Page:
A lot of writer pals said they were going to “follow closely” my journey with Booktrope. From the minute I was accepted there, I was told, “I’m curious to see how this unfolds for you.” And, I promised that I would relay back to everyone how it was going once I reached the one year mark, and this is where I am now. So, here are the pros and cons, and here is how my experience has been:
PRO: Booktrope is NOT self-publishing. CON: I made more with my self-published book on Kindle this year, like 200 times as much, with a fraction of the marketing and no team behind me.
PRO: Booktrope is NOT self-publishing CON: You still have to do most of the work yourself, without an advance (just as with self-publishing), and you’re just as tired at the end of the day.
PRO: If you’re a decent writer, Booktrope will give your book a chance. CON: If you’re a crappy writer, Booktrope will give your book a chance.
PRO: Booktrope is a family. CON: Booktrope is a family, but sometimes, you really just need them to be a publisher.
PRO: Booktrope is a nice place for your book to find new life or get its first legs. If you find a supportive team there, it can do a world of good for your tender writer skin. CON: I don’t have tender writer skin, so sometimes I don’t need all the instruction that, say, a new writer would. I’ve been doing this for 20 years, but I still get loads of info and instruction from the community that I really don’t always need.
PRO: I’ve made awesome friends! On great Facebook days, it’s like I’m at the world’s best writer’s conference. CON: I want to move past the conference.
PRO: I’ve sold eight books since March 12th. CON: I’ve sold eight books since March 12th, and yet, my Book Manager works her butt off to sell my book.
PRO: My Book Manager works her butt off to sell my book by getting me a ton of great reviews from wonderful book bloggers and reviewers. CON: All the book bloggers and reviewers get a free copy of my book, so…I’ve only sold eight books since March 12th.
PRO: If you have a day job, Booktrope is one of the best publishing options on the market today! CON: If your day job is writing novels, you will have to get another job if you are writing for Booktrope. Thankfully, my day job is as a writer, so I write copy and get paid. I write for Booktrope, and get reviews on Amazon.
NOTE: My experience is very similar to the vast majority of writers at Booktrope. It’s not remotely unique, and if anyone tells you it is, just smile and nod your head like you can’t understand what language they are speaking. I market, and know how to do it very well. My book is not being ignored, because it’s crap. It’s being ignored, because its only marketing platform is Twitter, Facebook, and blogs. Like I said, my self-published book has far outsold it – over a 1,000 copies since the end of November 2014, and with a lot less social media effort. In one week, alone, I sold 500 copies, because Kindle featured it and people liked it. I never even Tweeted or shared on Facebook that my novel was featured. I just sat back and watched what would happen, because I wrote that book, because it needed to be written. The money was never expected from it. Still, it came.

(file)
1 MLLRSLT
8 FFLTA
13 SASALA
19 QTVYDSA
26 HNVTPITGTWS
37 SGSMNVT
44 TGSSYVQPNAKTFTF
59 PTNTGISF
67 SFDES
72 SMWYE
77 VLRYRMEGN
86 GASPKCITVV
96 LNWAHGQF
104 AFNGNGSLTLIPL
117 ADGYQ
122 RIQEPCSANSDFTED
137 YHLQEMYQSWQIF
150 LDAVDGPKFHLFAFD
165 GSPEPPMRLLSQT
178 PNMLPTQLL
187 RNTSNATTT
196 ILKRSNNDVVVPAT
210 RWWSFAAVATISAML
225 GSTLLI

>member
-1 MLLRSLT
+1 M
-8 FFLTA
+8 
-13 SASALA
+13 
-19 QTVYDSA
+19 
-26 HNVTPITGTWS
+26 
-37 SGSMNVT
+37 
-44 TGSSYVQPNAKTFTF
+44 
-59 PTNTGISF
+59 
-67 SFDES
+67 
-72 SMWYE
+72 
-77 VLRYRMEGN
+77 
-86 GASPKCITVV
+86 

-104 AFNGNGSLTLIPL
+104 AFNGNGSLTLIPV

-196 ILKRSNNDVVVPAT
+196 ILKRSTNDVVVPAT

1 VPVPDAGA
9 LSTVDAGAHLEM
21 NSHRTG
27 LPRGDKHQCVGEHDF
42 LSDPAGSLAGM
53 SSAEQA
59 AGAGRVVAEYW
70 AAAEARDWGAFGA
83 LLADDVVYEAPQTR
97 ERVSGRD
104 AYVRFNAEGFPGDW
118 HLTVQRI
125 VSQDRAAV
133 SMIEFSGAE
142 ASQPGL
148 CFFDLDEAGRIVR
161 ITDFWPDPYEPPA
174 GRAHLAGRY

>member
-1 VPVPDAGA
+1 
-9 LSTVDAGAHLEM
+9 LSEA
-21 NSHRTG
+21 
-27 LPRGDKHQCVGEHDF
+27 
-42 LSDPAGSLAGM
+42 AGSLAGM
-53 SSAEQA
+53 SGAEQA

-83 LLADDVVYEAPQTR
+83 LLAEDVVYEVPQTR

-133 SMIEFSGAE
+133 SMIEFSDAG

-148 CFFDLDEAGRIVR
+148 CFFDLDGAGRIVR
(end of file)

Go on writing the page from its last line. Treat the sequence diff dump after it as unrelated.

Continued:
I receive emails every week, or so, from a stranger telling me that they have now become a reader of my self-published book, and that it spoke to them. But I haven’t gotten anything like that from more than three paying readers on my Booktrope novel. I get paid to market for all kinds of people and businesses, and I do it quite successfully, so it’s not that I can’t and don’t market my work. Social media is just not the best way to sell all novels, and it is definitely not the ONLY way to sell them, but this is pretty much how Booktrope sells books, and you enter the game knowing that. Also, don’t believe anyone who tells you that they had no idea this was how their book was going to be marketed, because you sign a contract, and you are well informed of this fact. If you’re a writer at Booktrope, you know exactly how your work is going to be marketed. For me, personally, the only “what if” I had was, “what if social media really sells books?!” It doesn’t sell a lot, not in most cases. There are always exceptions. I can’t think of too many. But like all my writer pals who said they wanted to see how everything would unfold here, I wanted to see it, too, and now I have. And I like Booktrope. They’re a gift if you don’t need money, and I’ve known one or two people in my life that really don’t. Unfortunately, they’ve never been writers.
Booktrope is a wonderful online community that verbally values its writers. The staff offer endless “you can do it!” support and advice and constantly repeats the encouraging mantra, “Go write more books!” This is great, and I love all the connections I’ve made there. But I’ve had to go back to writing copy part-time in order to pay my bills. That was sort of depressing. I had this idea that, maybe, I’d make a couple hundred bucks a month writing stories. Not with Booktrope. I don’t work full-time. I have a neuromuscular disease, four children, and a few fat dogs and cats, so I don’t have time for all that. But I do have time to write this blog post for those who wanted to know how my Booktrope experience has been after a year of working with them. It’s been pretty good. I can’t complain about anything but money, because Booktrope doesn’t claim to be anything it isn’t. It not a mega publisher that will make all your wildest literary dreams come true, and newsflash! Such publishers do not now, and have never, existed. A writer has to make their own success just like all other hot blooded Americans. What Booktrope does claim is to offer a technical platform for writers, so they can have their books professionally published, designed, edited, and marketed through social media for free. With a good team, you get that.